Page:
If you want to learn how to sharpen a drill bit, you are in the right place. Sharpening drill bits is an essential skill that can come in handy for your DIY projects. Not only that, but it is also a necessary skill for technicians who use drill bits in their projects.
With this skill, there will be no need for you to hire someone to sharpen your drill bits. Keeping your drill bits sharp makes your work easier because you’ll not have to spend a lot of energy. To sharpen your drill bit, follow the steps described below.
Drill bit sharpening tools —
Table of Contents
- Work Gloves.
- Safety goggles (for eye protection).
- Drill bit sharpening machine (Bench grinder)
- Scrap wood.
- A container with ice-cold water
Wearing gloves is optional. If you find that it impairs your ability to hold the drill bit safely, you can do away with it. All the other items listed above are necessary.
|You need to hold the drill bit firmly while grinding. Otherwise, it may slip and causes an accident.|
How to sharpen a drill bit with a grinder —
STEP 1 — Check Your dull bit
Sharpening a drill bit involves removing just enough metal to get a sharp edge. Removing too little metal will not sharpen it while removing too much metal will make it wear out faster.
That’s why you need to examine your drill bit to decide how much metal you need to remove. Bench grinders come with two grinding wheels, one fine, and the other coarse wheel. The coarse wheel removes bigger pieces of metal, and it’s the one you need to start with when dealing with highly ravaged drill bits.
After you are through with the coarse wheel, you can switch to the fine wheel for a smooth finish. If your bit is not much ravaged, you can use the fine grinding wheel.
STEP 2 — Safety Goggles
Before you start grinding your drill bit you need to know how to sharpen a drill bit with a grinder. For this first, Put on the safety goggles. Next, turn on the grinder. Hold the drill bit firmly, ensuring that its cutting edge lies parallel to the front on the wheel.
Move the bit carefully and slowly towards the grinding wheel until they become into contact. Don’t rotate the drill bit. Try to keep it straight and hold it such that you maintain an angle of 60 degrees, which is the factory angle.
STEP 3 — Maintain 60 Degree Angle
The drill sharpening angle should be 60 degrees for not more than five seconds. Should remain in contact with the wheel, the aim is to grind away the dull surface, so if you let it stay longer, it may get worn out.
Your aim should be to grind the heel of your drill bit, where the twisted shaft meets the tip so you can achieve a good angle. Don’t grind the edge.
STEP 4 — Grind and Pause
You should be grinding and pausing after every five seconds or less. This is necessary to give the metal some time to cool down; otherwise, it can become too hot for you to hold. When the bit is too hot, it may wear out faster, thereby shortening its effective lifespan.
You can use the ice-cold water to cool the drill bit. After dipping it in cold water, check to see whether it’s honed adequately on the side you just worked on. If not, you can continue grinding until you are satisfied.
STEP 5 — Turn Bit to 180 Degrees
Once you complete the first side, you can turn the bit through 180 degrees to grind the other side. Use the same process of grinding, pausing, and cooling with ice-cold water. Remember to aim for the 60-degree angle to ensure the bit will drill straight holes.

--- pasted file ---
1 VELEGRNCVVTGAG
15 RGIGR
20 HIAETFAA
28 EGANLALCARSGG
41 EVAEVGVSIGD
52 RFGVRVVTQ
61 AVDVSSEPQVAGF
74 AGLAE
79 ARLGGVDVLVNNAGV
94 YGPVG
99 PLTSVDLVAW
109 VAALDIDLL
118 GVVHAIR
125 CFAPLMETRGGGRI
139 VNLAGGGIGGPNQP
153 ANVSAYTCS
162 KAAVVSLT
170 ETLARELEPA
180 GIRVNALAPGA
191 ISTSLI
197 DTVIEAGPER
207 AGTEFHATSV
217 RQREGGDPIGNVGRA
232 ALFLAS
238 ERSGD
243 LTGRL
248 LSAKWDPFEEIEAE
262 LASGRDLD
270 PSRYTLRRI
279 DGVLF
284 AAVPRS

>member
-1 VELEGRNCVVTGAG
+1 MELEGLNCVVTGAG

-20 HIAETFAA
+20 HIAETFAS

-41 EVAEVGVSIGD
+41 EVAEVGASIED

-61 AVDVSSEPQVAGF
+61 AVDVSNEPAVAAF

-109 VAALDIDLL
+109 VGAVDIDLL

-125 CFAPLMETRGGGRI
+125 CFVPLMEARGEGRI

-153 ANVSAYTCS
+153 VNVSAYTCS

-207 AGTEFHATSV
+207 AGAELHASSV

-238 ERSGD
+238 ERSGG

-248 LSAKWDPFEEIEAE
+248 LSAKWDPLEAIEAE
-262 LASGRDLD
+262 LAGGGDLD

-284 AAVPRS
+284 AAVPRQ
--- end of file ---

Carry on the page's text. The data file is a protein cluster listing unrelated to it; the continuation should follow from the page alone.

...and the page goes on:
Some people prefer to work on both sides of the bit, sharpening a little on each side to ensure balanced sharpening. After grinding one side for a few seconds, they flip over to the other side. You can do that, or grind one side entirely before flipping to the other side. Always remember to cool the bit after every grinding process.
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STEP 6 — Test
Once both sides of the drill bit meet at a point and both edges are of the same width, give the drill bit some test. Hold its tip perpendicularly against a piece of wood, then twist it by hand. Just use a little pressure and see if it can drill a hole.
If it cannot drill a hole, you must return to the grinding wheel. Don’t get tired. You may have to return to the grinding wheel several times before you achieve the perfect sharpness. While at the grinding wheel, always try to maintain the 60-degree angle and equal with grinding on both sides. Keep testing the drill bit after grinding.
STEP 7 — Insert Into Drill Machine
Once the drill bit gets sharp enough, insert it into your drill machine. Ensure it is held firmly in position before you can use it. When it is sharp enough, it should be able to drill holes in pieces of wood without you having to apply much pressure.
Top Tips for Keeping Your Drill Bits Sharp For Long
- The sharpening process is tiresome, that’s why you need to strive to keep your drill bits sharp for a long. Here are some useful tips for keeping the drill bits sharp longer.
- Clear the chips off as you drill.
- When drilling hardwood, have a cup of water nearby to cool the bit.
- Start holes using a like-new or new drill bits. You can switch to a re-sharpened bit once the hole is started.
- Avoid overheating.
- Use the Stop-and-cool technique when grinding.
- Keep two sets of drill bits.
Now that you’ve learned how to sharpen a drill bit, you need to practice what you’ve learned. Hiring someone to do the sharpening costs money, and that’s what you need to avoid. It takes a lot of time and practice to get a perfect grind, so don’t give up. It pays in the long run.